The Wakefield Country Day School Lower School closing ceremony, held on Friday, May 28, celebrated the accomplishments and recognized the achievements of the grade seven students as they left the lower school to become members of the upper school. The ceremony was attended by parents and friends as well as by all students in the lower school who wore their dress uniforms.
Jon Heddleston, pastor of Reynolds Memorial Baptist Church (and a WCDS parent), gave the invocation and the benediction. Two seventh graders, Lily Lauben and Willow Lynn, shared reflections on their schooling at Wakefield and their anticipation of the next steps in their advance toward college. Both Lily and Willow shaped their speeches around quotes.
Lily began with the well-known quote from Henry Brooks Adams, “A teacher affects eternity; he can never tell where his influence stops.” Using details about the subject matter and approach of each teacher of grade seven, Lily described the “greater wisdom” of each faculty member. She concluded, “No matter what shape our lives take, your wisdom will stay at the center.”
Willow quoted “The Builders” by Henry Wadsworth Longfellow, expressing appreciation for her and her classmates’ teachers who helped their students build impressive knowledge and skills.
Head of School Kathleen Grove then spoke about each grade seven student, sharing descriptive words about them supplied by their teachers and reading the titles of their research papers. She then presented each grade seven student with the leaving certificate, recognizing the achievement and mastery of skills and knowledge.
Knowing what joy it would give the seventh grade, Mrs. Grove invited the newest “owlet,” Brendan Griffin, less than a month old, to “ring the bell” to dismiss them from the ceremony. (His older brother, Douglas, performed the actual ringing, as the grade seven students cheered the infant of their beloved teacher, Mrs. Welby Griffin.) Following the procecession of faculty and seventh grade students, all assembled in the lower lobby for a reception.
Wakefield kindergarten and pre-K students celebrate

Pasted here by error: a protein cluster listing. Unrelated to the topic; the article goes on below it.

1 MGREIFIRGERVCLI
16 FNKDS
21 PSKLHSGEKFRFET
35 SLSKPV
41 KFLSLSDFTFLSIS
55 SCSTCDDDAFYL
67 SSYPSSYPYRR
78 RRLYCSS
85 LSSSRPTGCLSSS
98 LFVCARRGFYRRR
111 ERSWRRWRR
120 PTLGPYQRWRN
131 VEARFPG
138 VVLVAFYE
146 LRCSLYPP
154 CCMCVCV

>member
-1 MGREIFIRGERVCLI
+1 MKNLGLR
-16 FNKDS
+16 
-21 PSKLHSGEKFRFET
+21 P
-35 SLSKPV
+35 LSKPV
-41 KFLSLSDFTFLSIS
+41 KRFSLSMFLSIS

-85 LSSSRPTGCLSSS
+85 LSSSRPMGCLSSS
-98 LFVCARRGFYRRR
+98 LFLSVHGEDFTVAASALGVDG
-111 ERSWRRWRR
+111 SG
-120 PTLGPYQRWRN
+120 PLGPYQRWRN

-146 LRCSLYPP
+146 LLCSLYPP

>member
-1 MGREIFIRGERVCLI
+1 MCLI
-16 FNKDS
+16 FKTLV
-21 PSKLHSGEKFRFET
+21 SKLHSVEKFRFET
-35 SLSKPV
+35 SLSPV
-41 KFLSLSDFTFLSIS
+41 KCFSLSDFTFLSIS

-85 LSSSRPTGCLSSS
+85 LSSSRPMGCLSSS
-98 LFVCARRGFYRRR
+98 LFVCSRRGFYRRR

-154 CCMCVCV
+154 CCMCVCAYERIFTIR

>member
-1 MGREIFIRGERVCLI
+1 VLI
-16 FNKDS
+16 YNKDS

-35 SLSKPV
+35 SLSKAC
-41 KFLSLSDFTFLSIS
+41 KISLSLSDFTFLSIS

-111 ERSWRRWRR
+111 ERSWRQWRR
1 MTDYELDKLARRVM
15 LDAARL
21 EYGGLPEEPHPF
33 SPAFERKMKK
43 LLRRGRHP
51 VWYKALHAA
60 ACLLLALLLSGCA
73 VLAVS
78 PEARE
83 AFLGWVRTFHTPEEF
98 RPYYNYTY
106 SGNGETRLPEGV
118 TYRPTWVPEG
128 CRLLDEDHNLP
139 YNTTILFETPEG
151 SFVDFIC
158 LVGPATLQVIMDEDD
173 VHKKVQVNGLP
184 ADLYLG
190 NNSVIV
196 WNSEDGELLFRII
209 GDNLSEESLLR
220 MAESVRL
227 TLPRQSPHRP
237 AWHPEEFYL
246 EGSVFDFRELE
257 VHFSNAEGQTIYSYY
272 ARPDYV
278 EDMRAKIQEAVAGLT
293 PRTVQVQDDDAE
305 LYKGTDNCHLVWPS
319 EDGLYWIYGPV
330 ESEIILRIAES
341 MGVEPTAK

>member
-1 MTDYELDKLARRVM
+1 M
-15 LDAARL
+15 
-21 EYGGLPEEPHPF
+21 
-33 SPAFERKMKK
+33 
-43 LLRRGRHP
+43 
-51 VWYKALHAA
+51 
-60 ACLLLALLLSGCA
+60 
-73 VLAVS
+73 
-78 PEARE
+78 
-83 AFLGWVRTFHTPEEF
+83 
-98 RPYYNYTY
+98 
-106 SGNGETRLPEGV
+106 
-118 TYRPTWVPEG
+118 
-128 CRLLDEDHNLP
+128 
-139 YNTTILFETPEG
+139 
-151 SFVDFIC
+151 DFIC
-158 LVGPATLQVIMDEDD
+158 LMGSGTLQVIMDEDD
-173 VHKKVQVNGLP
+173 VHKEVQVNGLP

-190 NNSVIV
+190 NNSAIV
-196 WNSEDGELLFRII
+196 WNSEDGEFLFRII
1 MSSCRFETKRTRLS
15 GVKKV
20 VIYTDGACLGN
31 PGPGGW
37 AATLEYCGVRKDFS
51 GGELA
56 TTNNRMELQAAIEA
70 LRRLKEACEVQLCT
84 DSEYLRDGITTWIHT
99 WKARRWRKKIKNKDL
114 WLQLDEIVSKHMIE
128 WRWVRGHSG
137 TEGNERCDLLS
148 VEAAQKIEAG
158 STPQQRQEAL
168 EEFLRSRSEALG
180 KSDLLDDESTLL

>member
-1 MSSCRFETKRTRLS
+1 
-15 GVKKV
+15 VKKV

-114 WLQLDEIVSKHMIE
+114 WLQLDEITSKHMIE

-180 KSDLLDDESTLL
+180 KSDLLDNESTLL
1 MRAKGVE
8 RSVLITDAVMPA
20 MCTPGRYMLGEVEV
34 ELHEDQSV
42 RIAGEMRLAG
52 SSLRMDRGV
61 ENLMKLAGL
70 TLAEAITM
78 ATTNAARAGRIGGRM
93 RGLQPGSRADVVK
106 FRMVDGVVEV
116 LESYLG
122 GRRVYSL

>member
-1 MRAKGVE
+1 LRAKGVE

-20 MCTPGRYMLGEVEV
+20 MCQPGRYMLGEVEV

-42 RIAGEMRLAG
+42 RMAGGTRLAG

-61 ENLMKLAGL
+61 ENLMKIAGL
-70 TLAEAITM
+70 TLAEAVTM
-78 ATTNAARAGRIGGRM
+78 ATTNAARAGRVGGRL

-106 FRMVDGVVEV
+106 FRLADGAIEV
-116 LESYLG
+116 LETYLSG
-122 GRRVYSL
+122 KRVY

Wakefield Country Day School celebrated the promotion of the kindergarten students and the achievements of the preschool and pre-kindergarten students in a ceremony May 19.
The students processed into the auditorium, walking slowly and proudly in their finery. The kindergarten came in last, all the girls in white and the boys in white shirts and ties.
Tara Johnson used a crystal ball to “see” adjectives about each of her kindergarten students, spelling out “Kindergarten rocks!” Each child took a turn to jump up and hold each letter representing his or her unique aspects.
Then the preschool mounted the stairs, sang “Yankee Doodle Dandy,” took bows, and left the stage. They were followed by the pre-kindergarteners who recited the poem “All Things Bright and Beautiful,” with each student individually saying two lines. Each kindergarten student then went to the stage and recited a particular poem, from William Blake to A. A. Milne to William Wordsworth. Each student received a diploma or certificate. Each teacher coaches each child to accept his or her certificate from Head of School Kathleen Grove while shaking hands and making eye contact.
All the children next sang the “Grand Old Flag,” and a student invited all the families back to the classrooms for refreshments and pictures. Then the kindergarten processed out, each girl carrying a long-stemmed rose and each boy wearing a boutonniere.